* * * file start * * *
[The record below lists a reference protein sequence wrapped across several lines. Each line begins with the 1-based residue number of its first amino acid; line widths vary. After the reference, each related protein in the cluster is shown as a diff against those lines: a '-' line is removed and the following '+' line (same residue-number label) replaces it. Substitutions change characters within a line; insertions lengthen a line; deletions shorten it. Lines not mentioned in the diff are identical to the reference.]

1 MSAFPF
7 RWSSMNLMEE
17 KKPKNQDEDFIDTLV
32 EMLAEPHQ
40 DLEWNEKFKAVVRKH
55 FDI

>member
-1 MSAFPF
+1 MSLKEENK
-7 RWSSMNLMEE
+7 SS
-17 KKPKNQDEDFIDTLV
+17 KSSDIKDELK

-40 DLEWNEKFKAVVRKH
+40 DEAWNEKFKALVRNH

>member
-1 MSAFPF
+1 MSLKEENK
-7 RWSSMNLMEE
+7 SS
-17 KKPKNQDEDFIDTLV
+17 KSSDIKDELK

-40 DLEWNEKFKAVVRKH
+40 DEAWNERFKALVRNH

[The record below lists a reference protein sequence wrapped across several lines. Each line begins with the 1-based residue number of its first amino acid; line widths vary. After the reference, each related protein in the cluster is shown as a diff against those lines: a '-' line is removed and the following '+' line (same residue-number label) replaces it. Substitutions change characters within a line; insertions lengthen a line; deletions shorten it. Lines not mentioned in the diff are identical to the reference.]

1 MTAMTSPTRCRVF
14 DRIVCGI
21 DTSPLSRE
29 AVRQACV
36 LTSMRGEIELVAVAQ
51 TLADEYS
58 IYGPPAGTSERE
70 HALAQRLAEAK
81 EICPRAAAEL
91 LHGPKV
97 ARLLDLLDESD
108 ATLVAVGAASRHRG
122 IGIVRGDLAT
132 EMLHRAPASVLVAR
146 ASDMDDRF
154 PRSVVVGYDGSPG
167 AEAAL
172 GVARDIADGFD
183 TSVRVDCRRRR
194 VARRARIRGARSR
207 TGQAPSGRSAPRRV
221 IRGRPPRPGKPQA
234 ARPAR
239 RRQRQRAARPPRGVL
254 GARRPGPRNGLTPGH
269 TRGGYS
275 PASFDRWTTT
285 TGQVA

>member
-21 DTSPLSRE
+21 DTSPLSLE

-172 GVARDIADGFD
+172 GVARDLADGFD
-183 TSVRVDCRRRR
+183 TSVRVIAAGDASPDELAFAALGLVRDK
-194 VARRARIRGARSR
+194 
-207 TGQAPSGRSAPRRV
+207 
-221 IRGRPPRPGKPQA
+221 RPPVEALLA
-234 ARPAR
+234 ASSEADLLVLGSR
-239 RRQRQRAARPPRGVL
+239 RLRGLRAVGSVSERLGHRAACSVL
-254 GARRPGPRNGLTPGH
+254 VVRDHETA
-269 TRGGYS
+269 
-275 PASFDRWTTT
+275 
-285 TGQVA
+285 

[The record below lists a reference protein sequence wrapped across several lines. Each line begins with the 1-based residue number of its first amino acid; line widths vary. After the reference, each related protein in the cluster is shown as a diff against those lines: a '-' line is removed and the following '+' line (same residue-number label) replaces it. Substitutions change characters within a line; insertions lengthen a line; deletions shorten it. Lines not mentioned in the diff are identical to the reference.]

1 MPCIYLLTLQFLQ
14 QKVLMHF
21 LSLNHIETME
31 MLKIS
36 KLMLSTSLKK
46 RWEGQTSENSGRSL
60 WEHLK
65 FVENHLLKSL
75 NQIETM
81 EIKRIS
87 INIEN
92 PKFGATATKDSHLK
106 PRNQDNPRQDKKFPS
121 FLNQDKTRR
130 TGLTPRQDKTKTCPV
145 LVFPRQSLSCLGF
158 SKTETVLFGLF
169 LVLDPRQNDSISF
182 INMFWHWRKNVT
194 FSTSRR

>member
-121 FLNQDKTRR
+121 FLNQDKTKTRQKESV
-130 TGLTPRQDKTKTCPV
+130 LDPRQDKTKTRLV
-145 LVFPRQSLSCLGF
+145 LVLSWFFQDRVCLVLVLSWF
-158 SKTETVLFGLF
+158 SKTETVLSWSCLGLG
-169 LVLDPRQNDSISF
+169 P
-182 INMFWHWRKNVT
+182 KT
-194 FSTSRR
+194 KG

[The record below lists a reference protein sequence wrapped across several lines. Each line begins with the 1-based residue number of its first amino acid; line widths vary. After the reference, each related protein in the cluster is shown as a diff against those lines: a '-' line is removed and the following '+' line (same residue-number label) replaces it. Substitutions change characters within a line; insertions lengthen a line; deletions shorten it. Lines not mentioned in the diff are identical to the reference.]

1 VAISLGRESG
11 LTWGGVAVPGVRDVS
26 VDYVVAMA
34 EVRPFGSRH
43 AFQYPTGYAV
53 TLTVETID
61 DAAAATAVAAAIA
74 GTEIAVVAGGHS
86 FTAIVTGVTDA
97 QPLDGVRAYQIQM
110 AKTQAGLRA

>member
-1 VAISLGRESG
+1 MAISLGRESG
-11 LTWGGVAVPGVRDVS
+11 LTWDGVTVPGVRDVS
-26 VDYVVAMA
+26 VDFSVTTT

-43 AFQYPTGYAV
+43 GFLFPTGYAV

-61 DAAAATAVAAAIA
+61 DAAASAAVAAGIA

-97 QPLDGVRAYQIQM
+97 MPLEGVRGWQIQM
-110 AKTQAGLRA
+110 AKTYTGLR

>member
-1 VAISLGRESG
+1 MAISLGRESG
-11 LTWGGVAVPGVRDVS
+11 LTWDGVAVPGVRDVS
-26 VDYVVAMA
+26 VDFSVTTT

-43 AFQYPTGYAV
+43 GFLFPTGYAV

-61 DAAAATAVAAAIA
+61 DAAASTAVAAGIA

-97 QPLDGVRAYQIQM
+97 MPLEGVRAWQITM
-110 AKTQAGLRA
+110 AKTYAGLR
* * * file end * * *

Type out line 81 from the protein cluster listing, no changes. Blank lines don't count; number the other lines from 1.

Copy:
1 MPCIYLLTLQFLQ